Before the early 1930's, employees at General Motors were making around $.50 per hour. The foreman had control of a person’s wage and job. The employees were paid twice each month. With the foreman's discretion and if you were lucky, a $20.00 bonus award may be given at each pay period. If you got along well with your foreman, or did him favor's, you most likely received a bonus, hence if you did not get along well with your foreman or if you were a union supporter chances were you didn't receive a bonus. The hours of work were controlled in the same manner. There was no call in pay. Employees would report to work at the start of their shift, only "when or if" work was available would you get to work. Some of our members would spend 40 hours at Oldsmobile with only 14 hours pay for that week. A person may work only 2 hours in a given day spending the remaining 6 hours waiting in the lunchroom for the chance that more work would be scheduled for that day.
Layoffs worked in the same way, not by seniority; instead management would decide whom and for how long would be laid off. There were few blacks in the plant and none were in management or skilled trade positions, most were assigned to custodial jobs or the more laborious jobs. Women's pay, hours allowed to work, and overtime were generally less then male employees. It wasn't until 1955 that women were put on the same seniority list as men. It wasn't until 1972 that the first woman was placed in a skilled trades position in Lansing.
The year was 1938; Leroy Sherman was President of Local 182. As union members continued to grow some of our Oldsmobile Unit Officers began forming their own group. Leroy Sherman, one of the unit officers opposed the direction of then President Oliver Starks. By February 1939, Leroy Sherman along with his followers, were granted a charter from the International UAW splitting Local 182 into two locals, hence giving birth to Local 652.
Local 652 soon took residence at 1120 S. Washington Ave; the upstairs hall was rented for $10.00 per month. Leroy Sherman who worked in the plant at the time, and even though he was president, he did not receive any pay for his first year of duty. Due to over crowded membership meetings, in the mid 1946 Local 652 moved around the corner to 109 South St.
By 1950 membership continued to grow and Local 652 needed an even larger hall. Ground was broken to build the first hall owned by the Local. It wasn't as big as originally planned, but it was on a parcel of land containing 15 lots purchased by the Local which would provide a great parking area.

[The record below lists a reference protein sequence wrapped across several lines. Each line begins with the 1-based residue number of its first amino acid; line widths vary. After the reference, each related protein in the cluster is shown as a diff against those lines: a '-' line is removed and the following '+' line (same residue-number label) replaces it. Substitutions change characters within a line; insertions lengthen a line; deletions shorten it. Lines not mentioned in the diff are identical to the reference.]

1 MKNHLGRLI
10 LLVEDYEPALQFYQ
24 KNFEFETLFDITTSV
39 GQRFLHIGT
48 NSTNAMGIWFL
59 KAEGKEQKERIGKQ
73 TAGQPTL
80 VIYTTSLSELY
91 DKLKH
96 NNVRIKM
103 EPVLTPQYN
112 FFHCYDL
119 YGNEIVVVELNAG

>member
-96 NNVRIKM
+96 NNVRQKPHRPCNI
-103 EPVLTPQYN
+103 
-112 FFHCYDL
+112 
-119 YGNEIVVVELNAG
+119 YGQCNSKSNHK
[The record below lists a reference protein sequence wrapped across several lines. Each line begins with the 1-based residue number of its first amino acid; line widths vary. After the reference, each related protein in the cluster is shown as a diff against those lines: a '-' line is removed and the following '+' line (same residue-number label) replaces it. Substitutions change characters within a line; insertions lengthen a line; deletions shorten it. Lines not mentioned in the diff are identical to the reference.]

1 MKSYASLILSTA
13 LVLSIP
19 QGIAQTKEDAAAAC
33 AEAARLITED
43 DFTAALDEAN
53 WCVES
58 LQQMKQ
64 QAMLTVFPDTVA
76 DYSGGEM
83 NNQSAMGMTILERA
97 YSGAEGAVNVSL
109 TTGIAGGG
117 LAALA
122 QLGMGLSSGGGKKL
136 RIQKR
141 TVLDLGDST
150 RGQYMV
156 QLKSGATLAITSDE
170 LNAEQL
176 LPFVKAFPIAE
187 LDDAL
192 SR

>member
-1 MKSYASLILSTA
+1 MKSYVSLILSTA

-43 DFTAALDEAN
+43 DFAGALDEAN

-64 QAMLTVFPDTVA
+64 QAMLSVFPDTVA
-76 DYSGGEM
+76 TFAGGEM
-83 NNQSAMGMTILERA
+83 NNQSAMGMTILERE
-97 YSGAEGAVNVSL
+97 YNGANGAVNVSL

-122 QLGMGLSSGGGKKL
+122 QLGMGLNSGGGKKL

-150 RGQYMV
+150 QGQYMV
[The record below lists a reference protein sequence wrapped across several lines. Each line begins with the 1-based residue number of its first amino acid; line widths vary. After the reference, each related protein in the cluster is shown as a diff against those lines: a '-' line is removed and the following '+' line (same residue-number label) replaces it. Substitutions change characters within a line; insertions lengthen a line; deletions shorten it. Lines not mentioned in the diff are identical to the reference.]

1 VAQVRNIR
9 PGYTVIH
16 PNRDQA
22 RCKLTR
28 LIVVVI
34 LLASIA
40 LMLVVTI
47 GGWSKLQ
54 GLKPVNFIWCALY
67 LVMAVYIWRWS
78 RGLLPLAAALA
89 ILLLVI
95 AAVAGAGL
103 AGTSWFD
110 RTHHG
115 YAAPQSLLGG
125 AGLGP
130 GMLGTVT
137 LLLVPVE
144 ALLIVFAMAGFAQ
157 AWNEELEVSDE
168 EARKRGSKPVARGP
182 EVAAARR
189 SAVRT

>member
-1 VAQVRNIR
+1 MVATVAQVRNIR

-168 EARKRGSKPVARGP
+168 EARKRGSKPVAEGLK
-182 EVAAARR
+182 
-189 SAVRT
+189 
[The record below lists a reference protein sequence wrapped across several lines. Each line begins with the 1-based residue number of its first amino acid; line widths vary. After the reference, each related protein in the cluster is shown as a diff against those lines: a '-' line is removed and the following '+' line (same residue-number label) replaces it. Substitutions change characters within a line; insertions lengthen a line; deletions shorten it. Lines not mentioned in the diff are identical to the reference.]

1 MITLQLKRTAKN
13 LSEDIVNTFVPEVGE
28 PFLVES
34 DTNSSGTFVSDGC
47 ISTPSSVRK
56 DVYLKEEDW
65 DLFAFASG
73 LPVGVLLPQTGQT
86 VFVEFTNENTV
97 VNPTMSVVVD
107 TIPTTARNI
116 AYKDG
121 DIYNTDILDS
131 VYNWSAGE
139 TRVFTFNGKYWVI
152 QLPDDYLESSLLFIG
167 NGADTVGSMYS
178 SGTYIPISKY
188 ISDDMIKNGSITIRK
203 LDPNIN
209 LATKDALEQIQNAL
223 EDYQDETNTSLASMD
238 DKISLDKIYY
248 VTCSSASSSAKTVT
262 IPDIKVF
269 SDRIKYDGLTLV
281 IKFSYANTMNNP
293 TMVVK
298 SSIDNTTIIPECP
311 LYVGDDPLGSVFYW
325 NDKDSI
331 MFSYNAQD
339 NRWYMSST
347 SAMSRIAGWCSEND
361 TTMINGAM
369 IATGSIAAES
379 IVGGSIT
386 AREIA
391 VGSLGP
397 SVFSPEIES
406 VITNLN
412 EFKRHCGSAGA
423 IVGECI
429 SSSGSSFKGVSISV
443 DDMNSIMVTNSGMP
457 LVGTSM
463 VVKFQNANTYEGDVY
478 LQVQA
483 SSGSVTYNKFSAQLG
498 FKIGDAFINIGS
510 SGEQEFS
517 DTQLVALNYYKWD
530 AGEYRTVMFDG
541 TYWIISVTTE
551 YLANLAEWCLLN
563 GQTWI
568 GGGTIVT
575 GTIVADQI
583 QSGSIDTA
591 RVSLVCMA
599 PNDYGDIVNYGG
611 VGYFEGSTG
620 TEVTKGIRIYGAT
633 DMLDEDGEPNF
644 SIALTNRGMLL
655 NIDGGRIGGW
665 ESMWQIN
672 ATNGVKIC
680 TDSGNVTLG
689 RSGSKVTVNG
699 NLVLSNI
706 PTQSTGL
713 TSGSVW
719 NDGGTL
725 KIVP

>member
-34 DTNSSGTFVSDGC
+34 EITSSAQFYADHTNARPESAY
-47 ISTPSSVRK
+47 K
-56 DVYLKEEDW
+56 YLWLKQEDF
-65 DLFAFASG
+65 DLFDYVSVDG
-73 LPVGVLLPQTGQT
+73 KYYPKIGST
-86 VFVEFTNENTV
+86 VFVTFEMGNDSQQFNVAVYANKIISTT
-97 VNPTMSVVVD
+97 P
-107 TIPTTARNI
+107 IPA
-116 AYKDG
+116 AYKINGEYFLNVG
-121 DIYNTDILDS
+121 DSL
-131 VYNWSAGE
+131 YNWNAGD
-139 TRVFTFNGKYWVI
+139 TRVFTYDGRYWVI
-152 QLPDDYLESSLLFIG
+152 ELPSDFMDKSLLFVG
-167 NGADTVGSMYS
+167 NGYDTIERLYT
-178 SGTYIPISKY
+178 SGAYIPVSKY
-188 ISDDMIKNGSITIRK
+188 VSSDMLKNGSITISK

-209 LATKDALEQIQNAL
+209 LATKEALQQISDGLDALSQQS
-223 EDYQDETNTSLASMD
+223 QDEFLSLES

In 1951 Local 652 ventured into a new business – Real Estate. They purchased a parcel of land and began building houses to sell to members only for a low cost. This turned out to be a poor investment because the contractors building the houses went broke leaving the debt to the Local.
In 1955, a fire had broken out in the new hall but fortunately there were just minor damages. As membership still growing plans were being made to build a new and bigger Local Union Hall. The recession that was hurting most of the country was not affecting our area as much.
The 1956 National Agreement came after a twelve-day strike, which didn't involve all GM plants. The main issues besides an increase in wages, was guaranteed employment. Construction on the new hall was still taking place and Amalgamated Local 724 had moved into the old building. Spaces were cramped but Locals shared the building until Local 652 moved into the new hall in March 1957.
Through the 1960’s and 70’s General Motor in Lansing hired more and more workers, making Local 652 one of the largest Locals in the country. Other than a few “low periods” the corporation prospered. During these times the UAW made tremendous gains in worker benefits. In 1979 GM broke ground for a new plant – The Delta Engine Plant located in Delta Township. Local 652 would also represent those workers.
In the Early 1980’s big changes were taking place in the auto industry and the vehicles were taking on a whole new look. The Local Bargaining Committee and Executive Board negotiated to bring a whole new product to Lansing…smaller front wheel drive cars. Up until this time Oldsmobiles were only built in Lansing factories. Now Pontiacs, and Buicks were also produced here.
In the late 1990’s, after a lot of negotiating with GM, it was announce we would get not one but two new plants, a stamping plant in Delta Township, and a new assembly plant in Lansing, the Lansing Grand River (LGR) plant. LGR would built the next generation of Cadillac, the CTS, SRX, and an all new STS. LGR was completed and production began in November 2002.
With the good news of the new work for Lansing came some bad news from the corporation. Not only would Lansing no longer make an Oldsmobile but also the brand would be discontinued. On April 29, 2004 the very last Oldsmobile ever produced rolled off the assembly line in Building 32. It was a sad day for everyone. No matter how many times they changed the name of our factories most everyone still referred to them by one word – OLDSMOBILE.
Not deterred by the loss of Oldsmobile, we keep going strong today with over 1,700 new jobs at LGR. We have had a lot of success at that plant winning a JD Power award for Quality in just the second year and our membership has built some great products that have resurrected the Cadillac brand.